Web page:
Anosmia in Parkinson’s Disease in Pakistan: A Matched Case – Control Study


  • Shahid Mukhtar
  • Ijaz Hussain Wadd
  • Arsalan Haider
  • Mohsin Zaheer
  • Rashid Imran



Parkinson’s disease, anosmia


Objective:  To assess olfactory dysfunction in Parkinson's disease (PD) patients in Pakistan utilizing an autochthonous smell test.

Setting:  Tertiary care center, single-center study.

Materials and Methods:  Eighty-seven non-demented patients with PD, who fulfilled Queen Square Brain Bank Criteria were enrolled at the Movement Disorder Clinic, Lahore General Hospital (LGH), Lahore. Fifty-eight controls matched by gender, age, and place of residence were enrolled among patients and visitors attending other hospital clinics. Both groups underwent olfactory testing using the Pakistani Smell Identification test (PKSIT). The participants were required to identify the smell from a set of choices and were scored out of 10.

Results:  Among patients in the study group, the mean duration of disease was 4.7 years (range 6 months to 19 years). The PD onset mean age was 52.15 ± 13.02 years among patients. The mean number of smell test items accurately recognized by the PD patients was 4.55 ± 2.4. A multiple linear regression demonstrated that age (P < 0.05) but not disease duration (P = 0.899) was a significant determinant of the smell test result in PD and control groups. The mean number of smell test items appropriately recognized by the controls was 7.33 ± 1.69. Logistic regression showed that the PKSIT had 73.2% sensitivity and 84.3% specificity to distinguish PD from control.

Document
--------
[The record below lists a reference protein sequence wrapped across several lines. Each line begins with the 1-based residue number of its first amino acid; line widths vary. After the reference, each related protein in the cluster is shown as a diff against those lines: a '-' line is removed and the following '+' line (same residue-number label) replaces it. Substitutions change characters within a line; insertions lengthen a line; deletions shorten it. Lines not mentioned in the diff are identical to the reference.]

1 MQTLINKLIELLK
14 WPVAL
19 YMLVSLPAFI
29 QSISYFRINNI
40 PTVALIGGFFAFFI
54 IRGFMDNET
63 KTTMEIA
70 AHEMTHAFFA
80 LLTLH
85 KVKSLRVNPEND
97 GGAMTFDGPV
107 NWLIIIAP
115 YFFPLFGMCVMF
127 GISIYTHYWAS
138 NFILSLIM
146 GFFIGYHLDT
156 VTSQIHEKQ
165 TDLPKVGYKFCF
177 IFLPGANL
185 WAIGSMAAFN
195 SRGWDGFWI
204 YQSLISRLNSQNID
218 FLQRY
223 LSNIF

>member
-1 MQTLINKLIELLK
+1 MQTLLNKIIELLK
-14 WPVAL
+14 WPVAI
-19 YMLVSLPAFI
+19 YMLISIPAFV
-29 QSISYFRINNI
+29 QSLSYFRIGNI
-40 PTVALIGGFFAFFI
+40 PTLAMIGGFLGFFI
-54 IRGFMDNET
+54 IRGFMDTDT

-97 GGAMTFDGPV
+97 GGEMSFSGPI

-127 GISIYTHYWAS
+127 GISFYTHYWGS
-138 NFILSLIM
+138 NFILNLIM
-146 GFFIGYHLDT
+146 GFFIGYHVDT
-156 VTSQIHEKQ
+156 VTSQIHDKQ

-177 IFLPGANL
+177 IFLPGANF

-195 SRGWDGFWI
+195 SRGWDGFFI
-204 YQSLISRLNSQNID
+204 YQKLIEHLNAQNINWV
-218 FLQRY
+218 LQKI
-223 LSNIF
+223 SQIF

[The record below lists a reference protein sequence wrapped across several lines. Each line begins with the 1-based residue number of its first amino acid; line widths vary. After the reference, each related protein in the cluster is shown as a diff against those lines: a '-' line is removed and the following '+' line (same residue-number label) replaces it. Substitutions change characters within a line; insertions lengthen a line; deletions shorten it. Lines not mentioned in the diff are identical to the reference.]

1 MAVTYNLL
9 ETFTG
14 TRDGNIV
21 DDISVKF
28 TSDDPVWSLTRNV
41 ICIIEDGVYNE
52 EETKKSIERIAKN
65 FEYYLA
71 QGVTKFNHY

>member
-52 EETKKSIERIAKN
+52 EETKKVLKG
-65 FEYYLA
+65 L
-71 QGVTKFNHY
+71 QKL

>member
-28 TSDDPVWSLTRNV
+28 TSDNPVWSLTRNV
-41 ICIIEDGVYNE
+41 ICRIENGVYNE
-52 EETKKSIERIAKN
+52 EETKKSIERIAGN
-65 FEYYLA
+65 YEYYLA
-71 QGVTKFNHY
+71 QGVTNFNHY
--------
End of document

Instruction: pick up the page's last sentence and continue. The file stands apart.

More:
Conclusion:  PKSIT being easily available, cheap, and more convenient to use in the Pakistani population, can be used in the evaluation of olfactory dysfunction in PD subjects.


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